Sunday, 11 January 2015

Travelling light with SSRS



The BI team has been reviewing what tools are available for SQL Server Reporting Services. We want to leave a light footprint on our customer sites - and don't assume that anyone maintaining the system has the same choice of tools..

While we're developing, we can use more or less what tools we wish. However, we don't want to deploy any extra dependencies, only SSRS native code and .rdl code. And we don't want a steep learning curve for new people - in the early days they should be focussing on the customer and their business.

Preliminary inspection
Our first task is to see what assets we have already:-

What have we got in the source code? And how up to date is it? Open a command window,
DIR /S *.*>sourceYYYYMMDD.log will do it.

What has already been deployed? Open the report manager in a browser (as administrator)
e.g localhost:80/Reports, switch to detailed view and take a look.

And will it build? The bones of an automated script are something like this...
set today=%DATE:~6,4%%DATE:~3,2%%DATE:~0,2%

"%ProgramFiles(x86)%\Microsoft Visual Studio 9.0\Common7\IDE\devenv.exe" /Rebuild Release /out "..\logs\Build%today%.txt" "..\AdventureWorks 2008R2.sln"

Are the source code and deployed code synchronised? If the dates don't look right, or maybe even if they do, there's an article and download at http://www.codeproject.com/Articles/339744/SSRS-Downloading-RDL-Files.

Report Structure

http://ssrsreportdocumentation.codeplex.com/ contains a report which looks at the SSRS database. Basically, the tool says  'tell me as much as you can about reports which have already been deployed'.
I've made one tweak to it, to make a cut down copy which doesn't give the execution log details, and which we can safely run on legacy projects before we have a feel for data volume.

I've also put together an early version of a static analysis tool for the source code. It uses XSLT on the report document language (.rdl) files to identify reports and subreports. Yes, you could achieve the same thing using manual search tools such as those within BIDS or  Notepad++, but it involves a lot of pointing and clicking. To be a separate post on this blog. (Villagers - any ideas for a good name for this tool?)

Pre-release Checks

What can we do to avoid shooting ourselves in the foot?

The simplest thing is to preview from BIDS, and eyeball the output to compare with your change request.

Does is build without errors? The overlapping items warning can indicate problems in one export formats without showing in another export format.

Can you export to CSV or Excel without errors?  DIV/0 is a common problem that doesn't always show on the preview window.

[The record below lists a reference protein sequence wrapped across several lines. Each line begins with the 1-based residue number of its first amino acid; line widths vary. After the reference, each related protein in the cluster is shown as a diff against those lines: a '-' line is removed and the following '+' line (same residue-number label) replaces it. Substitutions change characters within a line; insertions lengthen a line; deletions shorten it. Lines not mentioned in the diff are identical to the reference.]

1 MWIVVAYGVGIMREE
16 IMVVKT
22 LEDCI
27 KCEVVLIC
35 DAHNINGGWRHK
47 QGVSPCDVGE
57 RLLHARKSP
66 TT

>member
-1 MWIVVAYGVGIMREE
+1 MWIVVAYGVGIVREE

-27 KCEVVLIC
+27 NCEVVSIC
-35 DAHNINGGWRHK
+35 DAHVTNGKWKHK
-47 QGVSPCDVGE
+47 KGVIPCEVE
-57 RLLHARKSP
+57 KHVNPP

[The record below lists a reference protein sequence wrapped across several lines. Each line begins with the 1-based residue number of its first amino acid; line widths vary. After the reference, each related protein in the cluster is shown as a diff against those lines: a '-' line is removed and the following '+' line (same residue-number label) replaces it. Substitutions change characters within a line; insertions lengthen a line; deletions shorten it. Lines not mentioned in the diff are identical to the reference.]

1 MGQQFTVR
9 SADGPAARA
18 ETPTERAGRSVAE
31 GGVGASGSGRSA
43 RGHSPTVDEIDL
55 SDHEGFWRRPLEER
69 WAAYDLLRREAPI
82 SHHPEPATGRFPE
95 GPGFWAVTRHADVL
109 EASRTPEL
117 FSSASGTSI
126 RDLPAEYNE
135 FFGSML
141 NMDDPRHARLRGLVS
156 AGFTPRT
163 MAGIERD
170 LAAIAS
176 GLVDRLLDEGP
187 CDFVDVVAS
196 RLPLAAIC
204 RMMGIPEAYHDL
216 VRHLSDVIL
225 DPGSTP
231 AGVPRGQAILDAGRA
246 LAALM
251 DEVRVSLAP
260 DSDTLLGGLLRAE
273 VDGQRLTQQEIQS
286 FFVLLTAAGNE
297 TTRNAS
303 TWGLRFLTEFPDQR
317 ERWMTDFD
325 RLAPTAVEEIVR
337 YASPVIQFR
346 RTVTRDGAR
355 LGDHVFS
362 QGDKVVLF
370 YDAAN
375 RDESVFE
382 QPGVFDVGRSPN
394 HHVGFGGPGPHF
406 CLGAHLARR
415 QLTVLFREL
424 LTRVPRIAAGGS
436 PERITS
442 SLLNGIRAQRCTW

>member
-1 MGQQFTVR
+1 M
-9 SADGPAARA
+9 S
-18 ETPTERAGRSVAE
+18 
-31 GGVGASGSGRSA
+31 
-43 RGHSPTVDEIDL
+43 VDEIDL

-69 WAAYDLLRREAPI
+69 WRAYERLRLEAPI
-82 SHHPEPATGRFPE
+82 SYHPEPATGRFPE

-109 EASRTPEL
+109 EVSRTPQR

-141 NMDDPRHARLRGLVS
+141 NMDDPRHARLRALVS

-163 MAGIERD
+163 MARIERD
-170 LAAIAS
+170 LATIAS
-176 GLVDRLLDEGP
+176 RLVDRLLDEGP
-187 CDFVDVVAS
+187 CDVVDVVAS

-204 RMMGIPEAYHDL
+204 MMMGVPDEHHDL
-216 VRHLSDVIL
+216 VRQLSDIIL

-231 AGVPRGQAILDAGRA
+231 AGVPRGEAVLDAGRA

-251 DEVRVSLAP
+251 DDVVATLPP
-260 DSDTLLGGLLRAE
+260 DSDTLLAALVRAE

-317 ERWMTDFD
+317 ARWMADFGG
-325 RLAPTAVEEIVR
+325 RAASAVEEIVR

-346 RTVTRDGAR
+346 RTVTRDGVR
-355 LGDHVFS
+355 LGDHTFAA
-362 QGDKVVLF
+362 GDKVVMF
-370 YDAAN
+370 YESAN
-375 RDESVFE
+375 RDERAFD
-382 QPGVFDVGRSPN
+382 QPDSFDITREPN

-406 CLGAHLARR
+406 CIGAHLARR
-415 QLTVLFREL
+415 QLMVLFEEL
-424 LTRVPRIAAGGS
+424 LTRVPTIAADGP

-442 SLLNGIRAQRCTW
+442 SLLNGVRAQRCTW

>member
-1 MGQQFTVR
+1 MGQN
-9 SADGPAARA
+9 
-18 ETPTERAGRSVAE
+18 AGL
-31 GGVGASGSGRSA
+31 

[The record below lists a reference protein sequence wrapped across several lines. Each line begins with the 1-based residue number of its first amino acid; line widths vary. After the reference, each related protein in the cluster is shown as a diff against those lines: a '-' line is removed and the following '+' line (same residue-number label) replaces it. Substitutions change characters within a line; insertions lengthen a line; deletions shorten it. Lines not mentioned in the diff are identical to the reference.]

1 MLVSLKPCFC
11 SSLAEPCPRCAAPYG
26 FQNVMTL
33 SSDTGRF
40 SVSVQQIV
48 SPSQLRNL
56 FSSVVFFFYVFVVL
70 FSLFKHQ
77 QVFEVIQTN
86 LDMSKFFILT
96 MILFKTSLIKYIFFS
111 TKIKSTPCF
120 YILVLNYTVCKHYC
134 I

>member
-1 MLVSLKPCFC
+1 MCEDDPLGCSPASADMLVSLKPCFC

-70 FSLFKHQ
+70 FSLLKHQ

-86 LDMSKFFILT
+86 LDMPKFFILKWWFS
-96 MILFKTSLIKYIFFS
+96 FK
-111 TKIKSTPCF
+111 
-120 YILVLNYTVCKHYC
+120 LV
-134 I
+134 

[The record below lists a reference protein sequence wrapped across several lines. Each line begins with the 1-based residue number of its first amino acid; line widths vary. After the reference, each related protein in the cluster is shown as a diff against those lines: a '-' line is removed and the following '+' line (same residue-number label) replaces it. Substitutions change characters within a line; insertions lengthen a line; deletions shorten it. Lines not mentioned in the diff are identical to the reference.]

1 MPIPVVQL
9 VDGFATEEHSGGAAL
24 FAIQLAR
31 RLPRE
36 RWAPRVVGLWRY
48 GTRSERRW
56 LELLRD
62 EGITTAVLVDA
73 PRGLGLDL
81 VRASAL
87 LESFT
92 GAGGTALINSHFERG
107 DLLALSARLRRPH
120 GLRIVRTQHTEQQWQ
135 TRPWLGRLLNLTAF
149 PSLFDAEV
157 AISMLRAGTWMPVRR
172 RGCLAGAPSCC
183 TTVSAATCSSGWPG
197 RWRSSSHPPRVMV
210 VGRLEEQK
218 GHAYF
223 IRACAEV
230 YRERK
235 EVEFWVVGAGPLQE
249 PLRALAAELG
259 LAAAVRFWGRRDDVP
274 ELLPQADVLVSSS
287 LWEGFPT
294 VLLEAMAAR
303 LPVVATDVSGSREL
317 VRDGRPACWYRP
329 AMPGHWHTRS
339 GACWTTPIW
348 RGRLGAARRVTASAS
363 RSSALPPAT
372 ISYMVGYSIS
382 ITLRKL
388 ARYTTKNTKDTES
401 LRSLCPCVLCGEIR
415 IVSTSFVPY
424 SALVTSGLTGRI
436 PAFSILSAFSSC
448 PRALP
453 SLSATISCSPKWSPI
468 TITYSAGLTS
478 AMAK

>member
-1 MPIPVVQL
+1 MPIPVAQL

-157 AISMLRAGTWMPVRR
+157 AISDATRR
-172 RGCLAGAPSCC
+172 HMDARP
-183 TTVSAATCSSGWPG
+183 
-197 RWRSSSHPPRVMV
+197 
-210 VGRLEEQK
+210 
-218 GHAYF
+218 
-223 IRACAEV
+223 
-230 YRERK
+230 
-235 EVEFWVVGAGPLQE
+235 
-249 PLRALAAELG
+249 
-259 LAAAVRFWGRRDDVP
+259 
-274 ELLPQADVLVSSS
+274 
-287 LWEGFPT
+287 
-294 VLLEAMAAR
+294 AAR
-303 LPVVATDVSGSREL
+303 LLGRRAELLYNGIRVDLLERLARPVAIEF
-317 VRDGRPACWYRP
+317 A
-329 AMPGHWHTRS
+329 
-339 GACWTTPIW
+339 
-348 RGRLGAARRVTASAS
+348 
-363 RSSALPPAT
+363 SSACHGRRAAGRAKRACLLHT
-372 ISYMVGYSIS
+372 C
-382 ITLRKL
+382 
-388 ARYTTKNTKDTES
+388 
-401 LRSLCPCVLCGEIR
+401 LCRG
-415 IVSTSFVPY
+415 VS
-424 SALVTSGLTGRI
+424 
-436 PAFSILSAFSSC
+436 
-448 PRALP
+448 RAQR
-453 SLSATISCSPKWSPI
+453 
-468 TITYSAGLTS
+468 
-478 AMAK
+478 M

A fairly simple and lightweight approach is to preview from bids, save as xml, and use a diff tool to compare with the current live copy. (That assumes their data sources point at the same database. If not, you can preserve the live copy with a name like .old.rdl till the deployment is approved).

The disadvantage is that you don't get the layout changes. So if you've caught a text box with your mouse and moved it a fraction, that can be hard to spot. You would need to compare the (mime format) mhtml from live and pre-release versions, so needing an extra tool to decode it.  I believe that http://rsunit.codeplex.com/ has tackled the extraction from mhtml to html.

Which brings us to unit test tools. http://rsunit.codeplex.com/ includes integration tests as well as unit tests.  However I haven't used it in production yet. And in the past I have found (with other reporting tools) that it takes a long time if a selection of reports is included in an integration testing run.

One thing I would like to do soon is to 'round up the usual suspects'. The rogues' gallery in Europe includes: forgetting to change the default language 'En-us'; and leaving the default page size of 'letter'. The static analysis tool for .rdl files can pull out the tag (or absence of such a tag) easily into a single xml file. This gives us the possibility of a XSLT transform to present the results in Unit Test format (e.g. Nunit or Microsoft Test Result format).

http://vmdp.blogspot.co.uk/2010/10/testing-steps-for-ssrs.html gives a usual suspect list from the perspective of a web designer.

Deploying SSRS.

The simplest, but most dangerous approach is point and click from BIDS, after setting project deployment properties.

A command line approach allows pre-deployment check, but only if the quality checks have been completed on the whole project, not individual files.

Report Manager allows individual reports to be uploaded. Some of our customers use this approach successfully. You just have to watch that any report is uploaded if its subreports have changed.

The endgame, as it is for all project types, is Continuous Integration. There are a couple of open source tools using the Soap API, to be considered once the pre-release quality checks have been implemented.

Monitoring after deployment
Usefully, SSRS includes various views of the Execution Log, which can be interrogated with SQL.  Care is needed on busy systems to look only at recent events. An example blog post is
http://blog.thoughtstuff.co.uk/2011/01/sql-server-reporting-services-recently-executed-modified-reports/

There is a good-looking tool called SCRUBS which takes an ETL (Extract/Transform/Load) approach to provide a long term view of the SSRS data. However, it's an installed component, and couldn't be left on a customer site without regular support.


No comments:

Post a Comment

Note: only a member of this blog may post a comment.